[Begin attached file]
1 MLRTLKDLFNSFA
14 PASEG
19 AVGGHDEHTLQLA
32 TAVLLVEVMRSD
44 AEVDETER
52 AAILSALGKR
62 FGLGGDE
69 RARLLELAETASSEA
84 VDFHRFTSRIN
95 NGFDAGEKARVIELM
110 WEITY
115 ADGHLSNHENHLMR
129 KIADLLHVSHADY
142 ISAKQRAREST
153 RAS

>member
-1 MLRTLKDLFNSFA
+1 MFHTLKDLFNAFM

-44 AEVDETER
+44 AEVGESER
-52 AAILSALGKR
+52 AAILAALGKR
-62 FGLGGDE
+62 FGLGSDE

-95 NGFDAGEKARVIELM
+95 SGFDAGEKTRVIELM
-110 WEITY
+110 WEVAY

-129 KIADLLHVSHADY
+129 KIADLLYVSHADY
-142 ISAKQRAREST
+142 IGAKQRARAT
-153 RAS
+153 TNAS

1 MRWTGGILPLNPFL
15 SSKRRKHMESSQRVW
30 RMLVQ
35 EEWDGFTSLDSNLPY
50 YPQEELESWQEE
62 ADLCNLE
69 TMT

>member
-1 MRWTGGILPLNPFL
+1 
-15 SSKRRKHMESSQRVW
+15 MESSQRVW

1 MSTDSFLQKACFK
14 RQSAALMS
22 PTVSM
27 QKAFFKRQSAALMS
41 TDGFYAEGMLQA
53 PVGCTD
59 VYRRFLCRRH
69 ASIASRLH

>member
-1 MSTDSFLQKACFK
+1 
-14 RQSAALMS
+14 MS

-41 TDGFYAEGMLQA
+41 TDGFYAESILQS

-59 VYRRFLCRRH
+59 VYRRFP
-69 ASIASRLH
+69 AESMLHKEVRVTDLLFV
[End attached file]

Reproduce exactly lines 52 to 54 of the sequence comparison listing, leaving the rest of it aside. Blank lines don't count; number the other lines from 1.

53 PVGCTD
59 VYRRFLCRRH
69 ASIASRLH